If the Internet has given legions of imposters the tools they need to perpetrate a good ruse, it's also given us the means to catch them. But as we've seen with the cultural phenomenon documented by MTV's "Catfish: The TV Show," people want to trust that the person on the other end of the computer is the world-traveled beauty queen they claim to be.
One of the most effective ways to unmask someone who is pretending to be someone else is quite simple, akin to a Google image "reverse" search. Funny enough, this is mostly how frauds are discovered on Nev Schulman's "Catfish." The show manages to stretch the process into an hourlong show, chronicling people who find love online and setting up in-person reveals for the couple, often to the dismay of the one party that was telling the truth.
Now Notre Dame linebacker Manti Te'o, heralded for his on-field heroics during his girlfriend's tragic illness and death, wants us to believe he, too, was "catfished." He wants us to believe that after her "death," he found out his beloved Lennay Kekua never existed. Despite his previous stories of how they locked eyes upon meeting, how after landing in a coma, her breathing would pick up when she heard his voice, Te'o now wants us to believe that he met someone pretending to be her online -- never in person -- and was scammed.
It turns out pictures of the fictitious Lennay were actually lifted from an unwitting 23-year-old Los Angeles woman, used in a fake Twitter profile and countless handouts to the media. The crack reporters at the sports website Deadspin discovered this. Here's how they (likely) did it, and how you can find out the origins of nearly any picture on the web:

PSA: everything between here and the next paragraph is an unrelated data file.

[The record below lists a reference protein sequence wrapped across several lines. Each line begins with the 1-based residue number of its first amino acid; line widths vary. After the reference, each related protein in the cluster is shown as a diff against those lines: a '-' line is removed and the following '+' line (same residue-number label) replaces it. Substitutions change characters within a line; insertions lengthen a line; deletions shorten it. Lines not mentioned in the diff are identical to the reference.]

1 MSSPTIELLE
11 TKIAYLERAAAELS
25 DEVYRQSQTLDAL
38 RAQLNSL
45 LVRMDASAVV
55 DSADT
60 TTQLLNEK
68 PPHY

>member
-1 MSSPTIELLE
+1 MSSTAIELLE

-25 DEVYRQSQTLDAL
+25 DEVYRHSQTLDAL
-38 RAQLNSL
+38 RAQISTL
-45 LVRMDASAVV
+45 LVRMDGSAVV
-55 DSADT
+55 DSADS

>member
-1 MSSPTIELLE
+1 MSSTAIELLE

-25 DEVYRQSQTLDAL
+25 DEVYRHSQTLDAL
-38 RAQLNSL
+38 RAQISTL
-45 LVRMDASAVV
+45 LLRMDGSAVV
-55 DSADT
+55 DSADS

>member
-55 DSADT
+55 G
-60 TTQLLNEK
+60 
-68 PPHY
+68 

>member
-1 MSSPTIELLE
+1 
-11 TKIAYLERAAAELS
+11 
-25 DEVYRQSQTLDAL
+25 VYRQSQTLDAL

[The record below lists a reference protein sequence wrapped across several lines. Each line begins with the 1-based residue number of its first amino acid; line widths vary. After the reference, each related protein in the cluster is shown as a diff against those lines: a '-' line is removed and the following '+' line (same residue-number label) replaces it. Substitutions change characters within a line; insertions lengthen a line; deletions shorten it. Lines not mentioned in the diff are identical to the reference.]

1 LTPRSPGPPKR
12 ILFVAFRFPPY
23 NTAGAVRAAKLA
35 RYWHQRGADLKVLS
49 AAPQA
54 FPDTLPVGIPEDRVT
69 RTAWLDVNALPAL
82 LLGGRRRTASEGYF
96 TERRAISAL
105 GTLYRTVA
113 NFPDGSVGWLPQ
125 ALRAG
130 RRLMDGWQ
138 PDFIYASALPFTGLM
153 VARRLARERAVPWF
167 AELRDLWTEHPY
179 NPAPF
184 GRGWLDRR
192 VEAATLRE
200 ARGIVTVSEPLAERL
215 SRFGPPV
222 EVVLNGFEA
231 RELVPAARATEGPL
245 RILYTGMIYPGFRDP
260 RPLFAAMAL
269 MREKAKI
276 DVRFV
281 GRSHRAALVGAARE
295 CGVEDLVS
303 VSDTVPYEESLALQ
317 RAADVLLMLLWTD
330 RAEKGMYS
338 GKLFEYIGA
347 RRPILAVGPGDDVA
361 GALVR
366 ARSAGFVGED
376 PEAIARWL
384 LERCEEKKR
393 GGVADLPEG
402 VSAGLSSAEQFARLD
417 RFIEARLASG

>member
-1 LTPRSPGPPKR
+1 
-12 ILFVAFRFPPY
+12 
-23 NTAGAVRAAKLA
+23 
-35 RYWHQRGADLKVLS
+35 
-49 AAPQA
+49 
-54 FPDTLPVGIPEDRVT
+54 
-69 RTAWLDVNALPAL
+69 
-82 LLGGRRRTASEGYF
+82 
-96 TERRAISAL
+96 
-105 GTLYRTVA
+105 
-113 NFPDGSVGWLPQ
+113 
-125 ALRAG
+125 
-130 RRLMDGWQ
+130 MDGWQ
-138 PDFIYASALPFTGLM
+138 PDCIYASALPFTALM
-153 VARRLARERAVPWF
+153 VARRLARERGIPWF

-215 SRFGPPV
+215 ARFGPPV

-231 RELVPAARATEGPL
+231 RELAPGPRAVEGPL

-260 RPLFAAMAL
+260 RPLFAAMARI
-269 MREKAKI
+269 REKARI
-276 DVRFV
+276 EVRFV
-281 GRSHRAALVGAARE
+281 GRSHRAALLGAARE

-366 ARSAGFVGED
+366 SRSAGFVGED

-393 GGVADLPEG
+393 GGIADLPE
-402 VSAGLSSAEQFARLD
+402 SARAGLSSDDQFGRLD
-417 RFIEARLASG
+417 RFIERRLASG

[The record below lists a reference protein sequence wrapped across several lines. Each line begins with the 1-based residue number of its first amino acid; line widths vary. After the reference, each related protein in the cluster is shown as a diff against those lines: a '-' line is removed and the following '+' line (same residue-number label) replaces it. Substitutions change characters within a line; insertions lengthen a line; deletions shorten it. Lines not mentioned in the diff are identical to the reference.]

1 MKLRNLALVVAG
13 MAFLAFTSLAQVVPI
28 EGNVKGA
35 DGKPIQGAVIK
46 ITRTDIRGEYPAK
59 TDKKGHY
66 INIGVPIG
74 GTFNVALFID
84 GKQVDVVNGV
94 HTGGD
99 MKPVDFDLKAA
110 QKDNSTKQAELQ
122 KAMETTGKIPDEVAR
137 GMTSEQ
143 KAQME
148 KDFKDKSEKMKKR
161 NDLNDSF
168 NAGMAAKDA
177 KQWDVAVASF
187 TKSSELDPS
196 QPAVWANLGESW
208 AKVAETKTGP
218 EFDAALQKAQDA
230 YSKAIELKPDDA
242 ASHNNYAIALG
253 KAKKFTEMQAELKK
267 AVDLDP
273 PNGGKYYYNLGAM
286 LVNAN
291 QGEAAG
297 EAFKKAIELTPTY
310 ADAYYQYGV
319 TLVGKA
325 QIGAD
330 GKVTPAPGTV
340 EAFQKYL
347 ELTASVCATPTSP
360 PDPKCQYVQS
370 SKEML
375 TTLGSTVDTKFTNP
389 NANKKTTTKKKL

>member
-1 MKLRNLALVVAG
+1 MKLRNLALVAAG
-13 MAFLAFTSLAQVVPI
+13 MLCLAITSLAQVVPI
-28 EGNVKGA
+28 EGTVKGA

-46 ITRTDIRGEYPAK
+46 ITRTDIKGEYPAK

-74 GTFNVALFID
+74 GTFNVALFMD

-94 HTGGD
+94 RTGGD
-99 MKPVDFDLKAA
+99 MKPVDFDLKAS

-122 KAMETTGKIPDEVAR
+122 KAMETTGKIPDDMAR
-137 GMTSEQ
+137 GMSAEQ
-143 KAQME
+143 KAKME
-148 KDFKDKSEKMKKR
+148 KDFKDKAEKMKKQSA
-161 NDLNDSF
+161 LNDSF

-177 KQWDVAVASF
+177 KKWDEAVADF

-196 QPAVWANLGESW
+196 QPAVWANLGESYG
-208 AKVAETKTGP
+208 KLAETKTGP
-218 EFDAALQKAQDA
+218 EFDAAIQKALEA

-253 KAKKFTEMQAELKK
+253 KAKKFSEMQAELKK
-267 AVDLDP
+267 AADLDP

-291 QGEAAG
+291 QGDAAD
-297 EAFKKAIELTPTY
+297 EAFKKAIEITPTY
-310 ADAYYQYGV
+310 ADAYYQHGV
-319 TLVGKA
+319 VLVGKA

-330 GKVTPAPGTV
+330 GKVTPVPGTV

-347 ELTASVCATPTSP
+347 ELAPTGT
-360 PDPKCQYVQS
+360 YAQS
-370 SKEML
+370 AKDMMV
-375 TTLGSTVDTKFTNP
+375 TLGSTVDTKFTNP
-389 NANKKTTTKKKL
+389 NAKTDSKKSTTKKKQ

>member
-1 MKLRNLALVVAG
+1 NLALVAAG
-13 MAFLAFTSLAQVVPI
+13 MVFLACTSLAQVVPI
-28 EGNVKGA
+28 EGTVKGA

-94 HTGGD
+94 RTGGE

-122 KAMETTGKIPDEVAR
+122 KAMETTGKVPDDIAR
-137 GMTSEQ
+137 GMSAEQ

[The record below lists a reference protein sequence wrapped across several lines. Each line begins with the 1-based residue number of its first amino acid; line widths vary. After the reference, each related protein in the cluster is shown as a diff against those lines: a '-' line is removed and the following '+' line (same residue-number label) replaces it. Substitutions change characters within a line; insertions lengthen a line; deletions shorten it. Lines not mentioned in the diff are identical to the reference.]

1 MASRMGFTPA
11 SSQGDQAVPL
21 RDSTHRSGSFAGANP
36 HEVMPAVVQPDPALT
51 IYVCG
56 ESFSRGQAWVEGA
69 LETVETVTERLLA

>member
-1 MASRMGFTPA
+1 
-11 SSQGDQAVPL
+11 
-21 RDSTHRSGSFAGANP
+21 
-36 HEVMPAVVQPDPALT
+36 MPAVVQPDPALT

Step one is to download Google's Chrome browser. It includes an enhanced version of Google's image search. Step two is to save the image in question to your hard drive. Do a split-screen view, with Google Chrome on one side and the image on the other. Drag and drop the image into Google's image search. Voila. You should be able to view any other place that the picture, as well as similar-looking ones, appears on the Web.
If you want to go a little deeper into identity verification, I recommend the subscription-based website Spokeo. It's an online phone book that integrates with social media sites and their user names. It's got a number of uses, and a few months back, I helped a friend find out that his sketchy new love interest was actually married. These days, there are few good reasons to fall for a scam -- even if the perpetrator is a contender for the Heisman Trophy with a feel-good story that we wanted to believe.
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